Thanks sir,

How the external conditions within and outside temperature larvae house?, Does temperature play a role in larval population?. We intend to implement the program management of waste materials to the local council in an effort to provide awareness of the public in dealing with waste products.
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June 27, 2013
Temperatures above 26 C favor black soldier fly oviposition. Also, visible light is needed for the soldier flies to begin laying eggs. Once larvae emerge, light is not that important, but temperatures above 22 C are recommended for good growth.
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August 14, 2013
Hello everyone,
I am an entrepreneur. I work on the subject already four years.
In 2014 I plan to build a commercial facility for growing larvae.
Currently looking for a suitable site.
Glad to see there are other people who are interested in this important issue.

Greetings to everyone.
Reply
September 1, 2013
Hello,

I'm looking for people in South India.
People who have agricultural land and would be willing to lease the land for a long period.

Also I will be happy collaborating with growers BSFL to expand the knowledge on the subject.

Sincerely
Reply
Muruga Muruga
Agriculturist
November 3, 2013
hello, I am from South India, and have knowledge of BSF. I have recently put up a nursery at my place and been studying its uses for waste management. I can lease/collaborate my land for the mass production of BSF. Let me know how we can work this out MR.Aviv!

thanks,
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November 4, 2013
Hello,

I'd be happy to discuss the issue in more details.
My email is:chananaviv@gmail.com

I'd be happy if you could provide some background about you and the stage where you are in terms of the BSF.

Sincerely
Reply
Jeff Clegg Jeff Clegg
Owner
December 15, 2013
I have some general questions for the forum:

1) how far will larvae migrate? a distance of 2 feet? 3feet? more?
--> how far should inclines be situated for the "self-harvest", from any area of the growth space?
--> how do the larvae sense where the inclines are located? How do they know where to go?

2) If substrate (manure) is provided that is 6" to 8" thick, how many pounds of
larvae can be sustained within a square foot or square meter area?

3) Under normal temperature, humidity, feed conditions, if the BSF go thru 1 life cycle, how many
larvae will 10,000 larvae become? What is the typical time duration for this? 4-6 weeks?

4) Do the dead adult BSF have much nutritional value?

5) Are there any major risks to losing the the larvae population?

6) If processing into a fish pellet format, what is a good, inexpensive binding agent? Is one needed?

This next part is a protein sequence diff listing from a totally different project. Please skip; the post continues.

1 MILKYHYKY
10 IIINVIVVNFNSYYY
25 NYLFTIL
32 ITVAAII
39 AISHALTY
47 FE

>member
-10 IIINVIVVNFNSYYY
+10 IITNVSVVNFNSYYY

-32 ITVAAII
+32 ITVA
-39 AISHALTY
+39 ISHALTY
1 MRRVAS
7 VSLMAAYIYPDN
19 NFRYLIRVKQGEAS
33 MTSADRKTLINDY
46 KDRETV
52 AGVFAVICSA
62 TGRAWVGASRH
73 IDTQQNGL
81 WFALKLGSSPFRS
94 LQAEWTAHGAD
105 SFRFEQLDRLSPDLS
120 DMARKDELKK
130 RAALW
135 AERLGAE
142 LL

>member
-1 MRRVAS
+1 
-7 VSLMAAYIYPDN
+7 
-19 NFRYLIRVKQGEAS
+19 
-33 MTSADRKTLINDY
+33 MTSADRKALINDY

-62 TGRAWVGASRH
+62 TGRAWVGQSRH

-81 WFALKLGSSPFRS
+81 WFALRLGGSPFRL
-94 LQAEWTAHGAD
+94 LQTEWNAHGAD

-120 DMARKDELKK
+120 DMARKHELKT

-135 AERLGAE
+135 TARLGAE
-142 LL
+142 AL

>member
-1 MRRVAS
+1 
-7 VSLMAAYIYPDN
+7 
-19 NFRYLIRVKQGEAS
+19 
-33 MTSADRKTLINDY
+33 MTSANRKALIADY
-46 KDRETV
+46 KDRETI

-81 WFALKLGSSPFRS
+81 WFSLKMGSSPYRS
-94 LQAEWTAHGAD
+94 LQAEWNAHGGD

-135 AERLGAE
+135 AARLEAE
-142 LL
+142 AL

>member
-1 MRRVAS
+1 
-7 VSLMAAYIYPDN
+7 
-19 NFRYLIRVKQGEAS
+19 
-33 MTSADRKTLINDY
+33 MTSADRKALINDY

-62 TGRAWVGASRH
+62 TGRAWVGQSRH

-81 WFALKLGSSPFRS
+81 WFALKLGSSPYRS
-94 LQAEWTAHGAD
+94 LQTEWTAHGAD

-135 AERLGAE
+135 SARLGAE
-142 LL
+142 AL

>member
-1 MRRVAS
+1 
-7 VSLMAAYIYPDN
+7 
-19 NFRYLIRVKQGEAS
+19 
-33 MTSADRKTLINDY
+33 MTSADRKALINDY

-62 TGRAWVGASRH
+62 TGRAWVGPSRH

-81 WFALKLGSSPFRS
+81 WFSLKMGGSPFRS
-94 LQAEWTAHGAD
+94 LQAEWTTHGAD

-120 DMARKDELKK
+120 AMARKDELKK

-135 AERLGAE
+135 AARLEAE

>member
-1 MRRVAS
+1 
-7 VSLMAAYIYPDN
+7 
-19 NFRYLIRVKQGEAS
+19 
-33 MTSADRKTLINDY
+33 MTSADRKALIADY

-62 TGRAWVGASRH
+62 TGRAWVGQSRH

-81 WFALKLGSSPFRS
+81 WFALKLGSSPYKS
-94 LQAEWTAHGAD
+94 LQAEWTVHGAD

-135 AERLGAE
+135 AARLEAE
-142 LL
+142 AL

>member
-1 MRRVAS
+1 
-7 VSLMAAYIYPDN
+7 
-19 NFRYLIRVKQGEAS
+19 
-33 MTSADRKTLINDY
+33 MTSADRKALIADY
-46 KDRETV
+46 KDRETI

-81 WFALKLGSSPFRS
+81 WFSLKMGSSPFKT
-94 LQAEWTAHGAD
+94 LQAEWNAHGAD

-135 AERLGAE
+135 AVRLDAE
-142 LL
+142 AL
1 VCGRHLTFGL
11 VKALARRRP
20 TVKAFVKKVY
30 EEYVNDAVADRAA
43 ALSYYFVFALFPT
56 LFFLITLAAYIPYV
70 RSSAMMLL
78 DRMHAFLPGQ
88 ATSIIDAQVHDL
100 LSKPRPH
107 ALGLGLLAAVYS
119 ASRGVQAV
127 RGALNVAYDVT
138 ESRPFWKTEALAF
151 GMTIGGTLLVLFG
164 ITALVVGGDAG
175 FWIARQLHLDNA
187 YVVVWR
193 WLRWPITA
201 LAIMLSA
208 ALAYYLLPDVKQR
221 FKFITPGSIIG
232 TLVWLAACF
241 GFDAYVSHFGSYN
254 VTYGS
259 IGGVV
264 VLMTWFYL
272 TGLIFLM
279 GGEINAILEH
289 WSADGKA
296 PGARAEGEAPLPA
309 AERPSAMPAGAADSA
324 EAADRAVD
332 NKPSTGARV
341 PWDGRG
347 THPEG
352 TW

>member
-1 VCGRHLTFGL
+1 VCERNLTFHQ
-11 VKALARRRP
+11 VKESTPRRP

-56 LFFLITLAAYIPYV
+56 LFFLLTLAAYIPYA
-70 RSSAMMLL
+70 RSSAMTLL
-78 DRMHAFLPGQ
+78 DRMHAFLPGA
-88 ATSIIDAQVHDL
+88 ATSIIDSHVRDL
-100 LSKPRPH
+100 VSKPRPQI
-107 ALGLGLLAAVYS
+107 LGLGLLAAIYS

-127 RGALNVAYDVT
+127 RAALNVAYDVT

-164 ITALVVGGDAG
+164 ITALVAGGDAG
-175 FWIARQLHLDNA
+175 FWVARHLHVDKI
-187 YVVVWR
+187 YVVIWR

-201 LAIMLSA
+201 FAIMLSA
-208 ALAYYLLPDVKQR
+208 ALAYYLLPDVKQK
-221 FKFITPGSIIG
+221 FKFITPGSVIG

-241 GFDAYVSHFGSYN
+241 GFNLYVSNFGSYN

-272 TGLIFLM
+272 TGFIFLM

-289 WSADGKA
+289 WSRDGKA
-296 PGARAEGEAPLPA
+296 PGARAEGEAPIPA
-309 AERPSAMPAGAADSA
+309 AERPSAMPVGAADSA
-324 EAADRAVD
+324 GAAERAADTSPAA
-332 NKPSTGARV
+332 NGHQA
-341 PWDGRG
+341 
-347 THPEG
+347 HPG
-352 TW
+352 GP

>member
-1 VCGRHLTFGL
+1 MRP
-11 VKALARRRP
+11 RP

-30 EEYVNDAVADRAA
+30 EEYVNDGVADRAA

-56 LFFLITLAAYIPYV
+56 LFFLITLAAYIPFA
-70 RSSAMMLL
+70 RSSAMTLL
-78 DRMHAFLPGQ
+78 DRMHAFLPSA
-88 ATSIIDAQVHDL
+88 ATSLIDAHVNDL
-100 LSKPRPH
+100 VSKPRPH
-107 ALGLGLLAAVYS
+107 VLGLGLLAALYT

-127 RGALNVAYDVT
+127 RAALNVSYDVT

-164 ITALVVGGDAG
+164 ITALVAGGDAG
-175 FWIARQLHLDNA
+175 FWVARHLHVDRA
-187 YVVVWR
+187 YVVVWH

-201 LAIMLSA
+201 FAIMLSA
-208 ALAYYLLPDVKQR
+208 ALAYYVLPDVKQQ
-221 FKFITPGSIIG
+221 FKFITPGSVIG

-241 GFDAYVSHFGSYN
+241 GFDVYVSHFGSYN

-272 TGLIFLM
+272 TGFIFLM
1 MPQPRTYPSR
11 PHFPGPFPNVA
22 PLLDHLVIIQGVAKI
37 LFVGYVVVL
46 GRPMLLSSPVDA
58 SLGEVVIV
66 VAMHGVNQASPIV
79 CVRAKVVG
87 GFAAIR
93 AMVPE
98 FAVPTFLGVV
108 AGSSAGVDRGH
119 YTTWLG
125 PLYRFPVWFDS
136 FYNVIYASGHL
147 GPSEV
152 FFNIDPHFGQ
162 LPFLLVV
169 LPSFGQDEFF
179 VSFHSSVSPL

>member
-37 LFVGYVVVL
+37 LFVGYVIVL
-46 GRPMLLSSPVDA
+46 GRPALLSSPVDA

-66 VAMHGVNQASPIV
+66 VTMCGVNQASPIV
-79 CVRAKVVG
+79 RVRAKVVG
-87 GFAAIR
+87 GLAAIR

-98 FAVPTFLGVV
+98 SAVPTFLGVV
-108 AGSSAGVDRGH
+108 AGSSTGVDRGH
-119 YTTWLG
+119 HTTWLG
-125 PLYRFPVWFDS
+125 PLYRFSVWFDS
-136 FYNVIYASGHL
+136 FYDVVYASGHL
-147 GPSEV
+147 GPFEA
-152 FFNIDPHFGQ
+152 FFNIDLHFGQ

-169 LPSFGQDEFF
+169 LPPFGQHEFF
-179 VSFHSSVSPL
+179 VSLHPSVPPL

(using the method of meat grinder & drying)

Thank-you very much.


Reply
December 15, 2013
I would like to know a bit about your interests in black soldier fly production.

Some of the answers to your questions can be found by searching literature authored by Craid Sheppard and G. Larry Newton.

The migration is over 4 ft. Larvae production depends on the type of substrate and the dry matter conversion is also dependent on the type of substrate, due to variability in nutrient composition.

Most of the production has been measured in dry mass produced rather than numbers of larvae or larvae survival.

I do not know of anyone who has checked adult carcasses for nutritional value.

There are risks in BSF population production. Substrate quality can be poor enough to allow mold growth that may affect the BSF. Predators should be screened or otherwise excluded from the cultures. Suboptimal environmental conditions may affect BSF survival.

BSF prepupae have a relatively high lipid content, making it hard to form a pellet unless care is taken to bring lipid content to below 5% of the finished diet. Therefore work to extract lipid from the BSF prepupae has been proposed. Or, use whole BSF as a supplement to fish food. We used up to 50% of the diet as dried BSF before feed conversion of channel catfish dropped. In aquaculture diets with high fat, the fat is usually added after pelletizing. Some extruders are capable of handling high fat mixtures, but the float of the product is poor. Example are chewy pet foods.
Reply
Jeff Clegg Jeff Clegg
Owner
December 15, 2013
Thank you very much for the response. My interest is with creating a small aquaculture system(s) in a southern state of Colombia, South America. The temperature and humidity levels are conducive to BSFL production. I am researching the topic to benefit friends that could benefit from incremental income. They will have access to various types of manure (chicken, swine, dairy, horses).

On a small scale production, I originally thought of something similar to what is proposed on this site (to create pellets):

http://www.aquaculturewithoutfrontiers.org/wp-content/uploads/2010/04/THAILAND_ACIAR-AwF-World_Vision_Preparing_Farm-made_Fish_Feeds.pdf

Is there a benefit to the fish of using dried BSF vs. live BSF?

Would you recommend BSF along with fish pellets - where the pellets do not contain protein?

thanks.
Reply